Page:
It can’t be more straightforward: the more educated you are, the more likely you are to have a job. In every OECD country, without a single exception, a higher proportion of 25 to 64–year-olds with a tertiary level of education are employed than those with only an upper secondary degree. And likewise, those with an upper secondary qualification are generally far more likely to have a job than those with a level of education below that.
Across the OECD, some 85% of 25 to 64-year-olds with a tertiary education have a job, compared to an average of 59% of those with a secondary education or less. And the gap grows considerably wider for some countries (see our chart). With notable exceptions of Iceland and Korea, very few countries have managed to shrink this gap down.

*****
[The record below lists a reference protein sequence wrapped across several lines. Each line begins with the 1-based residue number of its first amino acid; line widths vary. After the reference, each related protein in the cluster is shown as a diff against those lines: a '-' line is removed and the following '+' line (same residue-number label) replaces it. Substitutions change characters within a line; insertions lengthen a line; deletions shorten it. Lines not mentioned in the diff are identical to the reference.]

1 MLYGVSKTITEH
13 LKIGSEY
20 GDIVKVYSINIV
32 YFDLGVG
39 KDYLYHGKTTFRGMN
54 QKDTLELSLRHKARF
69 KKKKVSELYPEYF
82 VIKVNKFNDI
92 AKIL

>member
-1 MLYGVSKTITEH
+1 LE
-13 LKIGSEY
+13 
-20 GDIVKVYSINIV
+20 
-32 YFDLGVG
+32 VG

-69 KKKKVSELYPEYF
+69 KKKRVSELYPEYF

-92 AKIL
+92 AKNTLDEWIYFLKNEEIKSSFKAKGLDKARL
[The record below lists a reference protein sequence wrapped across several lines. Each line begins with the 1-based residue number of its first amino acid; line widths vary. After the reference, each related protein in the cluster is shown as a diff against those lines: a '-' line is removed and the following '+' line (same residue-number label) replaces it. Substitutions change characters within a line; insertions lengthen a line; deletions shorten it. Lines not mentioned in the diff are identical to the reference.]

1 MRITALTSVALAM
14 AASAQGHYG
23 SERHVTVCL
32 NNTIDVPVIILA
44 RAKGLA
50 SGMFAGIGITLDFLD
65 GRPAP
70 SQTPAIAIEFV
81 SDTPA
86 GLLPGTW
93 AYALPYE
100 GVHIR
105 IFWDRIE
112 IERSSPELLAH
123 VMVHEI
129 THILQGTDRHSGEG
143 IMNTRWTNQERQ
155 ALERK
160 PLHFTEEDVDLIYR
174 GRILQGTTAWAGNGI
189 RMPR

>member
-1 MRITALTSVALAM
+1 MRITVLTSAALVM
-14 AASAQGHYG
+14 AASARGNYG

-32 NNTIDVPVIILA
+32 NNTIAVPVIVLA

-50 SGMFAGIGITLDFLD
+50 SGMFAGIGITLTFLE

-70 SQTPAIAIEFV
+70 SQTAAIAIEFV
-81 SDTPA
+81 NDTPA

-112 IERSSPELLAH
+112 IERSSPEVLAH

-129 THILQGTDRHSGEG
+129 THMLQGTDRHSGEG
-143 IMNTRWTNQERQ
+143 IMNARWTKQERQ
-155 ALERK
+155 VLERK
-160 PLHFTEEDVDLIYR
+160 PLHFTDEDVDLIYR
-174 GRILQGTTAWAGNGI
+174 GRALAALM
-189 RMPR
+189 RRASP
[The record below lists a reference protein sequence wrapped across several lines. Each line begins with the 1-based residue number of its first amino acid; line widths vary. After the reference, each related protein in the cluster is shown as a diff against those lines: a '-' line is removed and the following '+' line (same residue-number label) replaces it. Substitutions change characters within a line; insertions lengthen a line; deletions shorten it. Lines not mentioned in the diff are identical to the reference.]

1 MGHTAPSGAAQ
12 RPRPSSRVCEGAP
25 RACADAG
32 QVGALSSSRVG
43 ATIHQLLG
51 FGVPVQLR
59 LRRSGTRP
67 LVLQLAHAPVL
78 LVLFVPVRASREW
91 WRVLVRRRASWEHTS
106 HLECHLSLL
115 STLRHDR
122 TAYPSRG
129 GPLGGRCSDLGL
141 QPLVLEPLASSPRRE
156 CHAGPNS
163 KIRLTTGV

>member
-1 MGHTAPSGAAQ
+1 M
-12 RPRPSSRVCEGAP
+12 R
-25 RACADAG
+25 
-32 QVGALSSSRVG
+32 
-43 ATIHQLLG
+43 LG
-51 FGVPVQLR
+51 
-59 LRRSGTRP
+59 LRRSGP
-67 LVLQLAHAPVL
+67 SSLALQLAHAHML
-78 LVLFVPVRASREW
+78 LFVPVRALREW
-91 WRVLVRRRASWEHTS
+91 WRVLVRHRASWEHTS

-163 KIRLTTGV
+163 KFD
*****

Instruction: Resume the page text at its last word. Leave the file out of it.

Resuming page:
It works for gender as well. Higher levels of education also bring the employment rates of women up to that of men. Men are generally more likely to be employed than women, but the discrepancy is much bigger among people with low levels of education.
Given the importance of employment and skills for the recovery, these numbers strengthen the case for maintaining, if not increasing, investment in education at a time when public spending is under pressure. Investing in university education in particular will pay off by bringing in additional tax revenues later on as employment and productivity increases: the total public cost of getting a tertiary degree is of $33,000 per student but the total benefits amount to $86,000, on average in OECD countries.